I wish I could use some other voice to write this story down. I wish I could take all the books that I’ve loved best and borrow better words than these, but I’ve got to make do with an empty notebook and a man who never had a tale to tell and doesn’t know how to begin except with the beginning…
John Cole is sitting at an old school desk, in a stranger’s room, writing a diary. The notebook in which he’s writing has the name ‘EADWACER’ along the bottom of the pages, a name that Cole recognises but can’t place. He writes his own name in the book, one that’s similar to the name written on the boxes residing in the room: Jon Coules.
John Cole has arrived at this strange house having tried to leave London to visit his brother on the thirteenth day of a drought. The heat has affected his mind and having found himself lost somewhere between London and Norwich, he comes across the house where they seem to know him by name and are expecting him.
They are Clare, her brother Alex, Elijah, Walker, Eve and Hester, the mother figure:
I never think much about appearance, my own or anyone else’s, and I don’t think I’d ever thought of someone as ugly before. But for her it’s the only word that will do.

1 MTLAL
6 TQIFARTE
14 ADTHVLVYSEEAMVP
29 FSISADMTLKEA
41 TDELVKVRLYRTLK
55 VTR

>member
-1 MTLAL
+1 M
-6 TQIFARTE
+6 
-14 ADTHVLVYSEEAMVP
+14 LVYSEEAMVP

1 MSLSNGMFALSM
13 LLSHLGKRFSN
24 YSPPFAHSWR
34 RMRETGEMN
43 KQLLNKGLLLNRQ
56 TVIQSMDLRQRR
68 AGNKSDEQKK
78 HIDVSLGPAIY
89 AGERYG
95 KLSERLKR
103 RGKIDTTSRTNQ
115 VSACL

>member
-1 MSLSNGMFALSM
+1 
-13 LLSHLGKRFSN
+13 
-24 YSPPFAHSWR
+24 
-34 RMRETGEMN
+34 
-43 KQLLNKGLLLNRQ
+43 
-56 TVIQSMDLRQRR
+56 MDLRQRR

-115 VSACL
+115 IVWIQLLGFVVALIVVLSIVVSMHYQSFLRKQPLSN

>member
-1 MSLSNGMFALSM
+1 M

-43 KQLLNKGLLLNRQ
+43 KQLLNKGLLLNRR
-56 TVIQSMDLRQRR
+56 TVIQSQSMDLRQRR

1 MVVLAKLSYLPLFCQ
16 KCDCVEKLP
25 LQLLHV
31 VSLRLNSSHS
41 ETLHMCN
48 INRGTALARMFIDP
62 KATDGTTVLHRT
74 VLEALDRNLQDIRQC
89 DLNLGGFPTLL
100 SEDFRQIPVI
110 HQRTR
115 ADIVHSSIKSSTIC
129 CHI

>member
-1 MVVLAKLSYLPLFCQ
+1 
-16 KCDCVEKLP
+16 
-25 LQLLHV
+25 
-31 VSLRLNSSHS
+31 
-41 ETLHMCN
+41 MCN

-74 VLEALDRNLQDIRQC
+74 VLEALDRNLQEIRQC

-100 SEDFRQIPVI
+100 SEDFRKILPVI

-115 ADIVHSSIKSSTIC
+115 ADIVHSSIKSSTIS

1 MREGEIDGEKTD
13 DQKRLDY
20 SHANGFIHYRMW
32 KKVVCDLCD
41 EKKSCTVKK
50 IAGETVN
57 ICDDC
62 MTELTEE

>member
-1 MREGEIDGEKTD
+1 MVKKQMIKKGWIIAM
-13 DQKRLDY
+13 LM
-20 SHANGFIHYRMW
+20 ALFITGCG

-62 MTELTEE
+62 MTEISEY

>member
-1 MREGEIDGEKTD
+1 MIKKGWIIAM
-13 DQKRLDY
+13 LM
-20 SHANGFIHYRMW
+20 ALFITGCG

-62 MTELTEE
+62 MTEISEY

They each have a story. Alex’s is prominent as he’s being tormented by anonymous letters that arrive at the house sporadically.
At the end of the first chapter, Jon Coules telephones the house. John Coles takes the call – his chance to tell the rest of the group that he’s not who they think he is – but he never passes the message on and continues to stay on at the house for a full week, a week in which a serious incident will lead to the unravelling of everyone’s stories.
After Me Comes the Flood moves between John Coles’ first person narration and third person subjective narratives that place the reader alongside several of the other characters in the house. What’s most interesting about this are the viewpoints Perry chooses not to allow us access to as these are where the biggest disparities between appearance and actuality lie.
The novel hinges on the idea of the persona we present to others versus who we really are:
‘Look, she doesn’t mean what she says. Nobody ever does…it’s just she needs to be heard saying the right things. She must have the correct feelings. D’you see?’
It suggests that we all have reasons to mask elements of our personality or behaviours and some of those reasons are very dark indeed.
After Me Comes the Flood is a superb novel. The prose isn’t showy but the sentences are constructed in a way that brings an ethereal quality to the narrative: the order of the words seems more akin to a novel written a century or so ago but feel neither dated nor modern, it’s quite unusual but compelling in its own way.
Sarah Perry’s created a novel that stands to the side of current literature; this is a good thing! It’s unusual and oddly gripping while dealing with universal issues. I’m so impressed with it, I wish I’d written it.